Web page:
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New sweetpotato cultivars to meet market needs

Dennien, S. and Henderson, C. and Langenbaker, R. and Wolfenden, R. and Coleman, E. and Prichard, M. and Zunker, D. and Jess, A. (2016) New sweetpotato cultivars to meet market needs. Acta Horticulturae (1118). pp. 225-232. ISSN 0567-7572

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Article Link(s): http://dx.doi.org/10.17660/ActaHortic.2016.1118.33

Abstract

The Australian Sweetpotato Growers Association partnered researchers from Agri-Science Queensland (with co-funding from Horticulture Australia Limited) to identify new, high performing sweetpotato cultivars with diverse colours and tastes. The project evaluated a mix of purple, red, orange and white skin and flesh, tailored for Australian growers and consumers. Australia's sweetpotato market currently relies on one gold cultivar for 90% of national production. Major retailers were requesting a reliable supply of quality sweetpotatoes in emerging categories such as red or white skin or purple flesh. To identify suitable cultivars, over 40 new sweetpotato cultivars were virus tested, and extensively evaluated in multiple experiments in Queensland and northern New South Wales. Larger-scale plantings by growers, using standard agronomy, provided additional performance feedback under commercial conditions. In partnership with growers and wholesalers, cultivars were evaluated in field and laboratory for desired characteristics such as shape, size range, skin and flesh colour, estimates of productivity and suitability for commercial production, cooking characteristics and taste. New high performing gold cultivars had better soil insect and nematode tolerance than the current cultivars. The new colours offered diverse health-related opportunities for consumers, more anthocyanins in purple-fleshed cultivars; higher beta carotene content in new gold fleshed cultivars; and potentially lower GI in white-fleshed cultivars. To enhance adoption, the industry/research partnership will tailor agronomic guidelines to maximise on-farm performance and identify niche marketing pathways for each of the cultivars. Increased consumption of this versatile vegetable will drive sweetpotato industry development and expansion into the future.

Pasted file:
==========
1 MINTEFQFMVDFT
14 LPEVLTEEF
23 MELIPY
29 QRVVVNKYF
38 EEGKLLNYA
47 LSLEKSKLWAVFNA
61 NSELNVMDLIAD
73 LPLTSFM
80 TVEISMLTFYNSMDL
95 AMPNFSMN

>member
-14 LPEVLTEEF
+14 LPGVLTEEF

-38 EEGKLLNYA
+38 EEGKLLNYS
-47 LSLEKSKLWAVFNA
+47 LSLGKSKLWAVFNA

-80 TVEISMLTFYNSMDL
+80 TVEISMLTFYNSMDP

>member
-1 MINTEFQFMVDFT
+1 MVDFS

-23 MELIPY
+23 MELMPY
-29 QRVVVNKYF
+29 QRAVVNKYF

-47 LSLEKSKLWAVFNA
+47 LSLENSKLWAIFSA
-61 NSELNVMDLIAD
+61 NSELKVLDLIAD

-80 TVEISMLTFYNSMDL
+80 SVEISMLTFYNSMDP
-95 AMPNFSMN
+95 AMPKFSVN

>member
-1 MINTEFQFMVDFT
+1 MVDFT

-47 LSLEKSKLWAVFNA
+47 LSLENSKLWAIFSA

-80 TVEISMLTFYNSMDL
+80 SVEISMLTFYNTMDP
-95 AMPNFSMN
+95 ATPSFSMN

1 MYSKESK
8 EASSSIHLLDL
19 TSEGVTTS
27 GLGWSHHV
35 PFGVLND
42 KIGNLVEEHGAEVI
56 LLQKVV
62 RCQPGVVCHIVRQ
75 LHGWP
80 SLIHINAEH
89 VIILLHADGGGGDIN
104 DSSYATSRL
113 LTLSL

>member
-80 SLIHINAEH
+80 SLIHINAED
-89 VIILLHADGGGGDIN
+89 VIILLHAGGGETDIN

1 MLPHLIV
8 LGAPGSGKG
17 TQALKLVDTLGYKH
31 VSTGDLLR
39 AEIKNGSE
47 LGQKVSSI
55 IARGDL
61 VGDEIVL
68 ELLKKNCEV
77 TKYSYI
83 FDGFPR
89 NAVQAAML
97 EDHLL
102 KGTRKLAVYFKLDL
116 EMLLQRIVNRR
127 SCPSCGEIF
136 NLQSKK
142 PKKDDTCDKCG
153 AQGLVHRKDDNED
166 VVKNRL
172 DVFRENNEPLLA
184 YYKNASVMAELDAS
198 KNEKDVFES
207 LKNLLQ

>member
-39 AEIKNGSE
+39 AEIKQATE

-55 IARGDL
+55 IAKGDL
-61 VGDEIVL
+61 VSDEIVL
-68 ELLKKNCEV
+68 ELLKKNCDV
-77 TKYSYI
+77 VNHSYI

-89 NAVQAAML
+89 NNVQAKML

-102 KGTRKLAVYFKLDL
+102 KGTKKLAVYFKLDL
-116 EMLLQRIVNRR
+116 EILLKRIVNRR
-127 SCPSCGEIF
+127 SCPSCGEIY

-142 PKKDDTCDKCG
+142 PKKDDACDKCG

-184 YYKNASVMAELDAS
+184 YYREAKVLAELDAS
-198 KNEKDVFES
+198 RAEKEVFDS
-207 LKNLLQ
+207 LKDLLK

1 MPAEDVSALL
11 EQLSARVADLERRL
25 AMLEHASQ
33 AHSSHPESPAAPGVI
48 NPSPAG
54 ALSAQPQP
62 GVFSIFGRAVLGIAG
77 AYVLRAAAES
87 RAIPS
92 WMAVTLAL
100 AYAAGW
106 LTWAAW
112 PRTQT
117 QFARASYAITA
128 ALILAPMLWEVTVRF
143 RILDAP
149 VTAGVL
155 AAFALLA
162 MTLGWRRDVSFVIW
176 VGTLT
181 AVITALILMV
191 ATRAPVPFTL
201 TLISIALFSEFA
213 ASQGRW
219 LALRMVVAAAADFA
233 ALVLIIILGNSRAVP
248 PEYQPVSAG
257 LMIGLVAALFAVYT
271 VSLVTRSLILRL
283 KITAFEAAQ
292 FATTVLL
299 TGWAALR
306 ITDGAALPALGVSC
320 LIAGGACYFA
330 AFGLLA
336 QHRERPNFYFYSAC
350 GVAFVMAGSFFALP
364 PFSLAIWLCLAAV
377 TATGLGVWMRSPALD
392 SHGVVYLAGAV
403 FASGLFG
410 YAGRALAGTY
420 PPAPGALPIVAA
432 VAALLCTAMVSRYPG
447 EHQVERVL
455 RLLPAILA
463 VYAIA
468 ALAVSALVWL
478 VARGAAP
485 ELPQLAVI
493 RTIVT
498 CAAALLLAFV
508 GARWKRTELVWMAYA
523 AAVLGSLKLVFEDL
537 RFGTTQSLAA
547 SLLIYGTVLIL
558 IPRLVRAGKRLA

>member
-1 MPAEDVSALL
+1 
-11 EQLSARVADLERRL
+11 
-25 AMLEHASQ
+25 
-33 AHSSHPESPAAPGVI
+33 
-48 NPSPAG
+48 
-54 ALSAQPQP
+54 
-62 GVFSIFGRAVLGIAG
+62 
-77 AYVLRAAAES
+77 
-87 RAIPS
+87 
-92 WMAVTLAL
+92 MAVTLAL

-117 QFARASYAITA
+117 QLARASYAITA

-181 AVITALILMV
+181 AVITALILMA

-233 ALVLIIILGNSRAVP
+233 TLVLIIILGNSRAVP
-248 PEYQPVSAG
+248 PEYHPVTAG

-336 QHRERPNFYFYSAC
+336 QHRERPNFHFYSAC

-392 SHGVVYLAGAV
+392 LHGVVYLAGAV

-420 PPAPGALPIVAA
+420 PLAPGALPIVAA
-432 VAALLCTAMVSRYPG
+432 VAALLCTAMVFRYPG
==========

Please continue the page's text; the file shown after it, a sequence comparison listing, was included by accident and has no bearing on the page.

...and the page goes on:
Item Type:Article
Business groups:Horticulture and Forestry Science
Subjects:Agriculture > Agriculture (General) > Agricultural economics
Plant culture > Food crops
Plant culture > Horticulture. Horticultural crops
Plant culture > Vegetables
Deposited On:07 Jul 2016 05:00
Last Modified:07 Jul 2016 05:00

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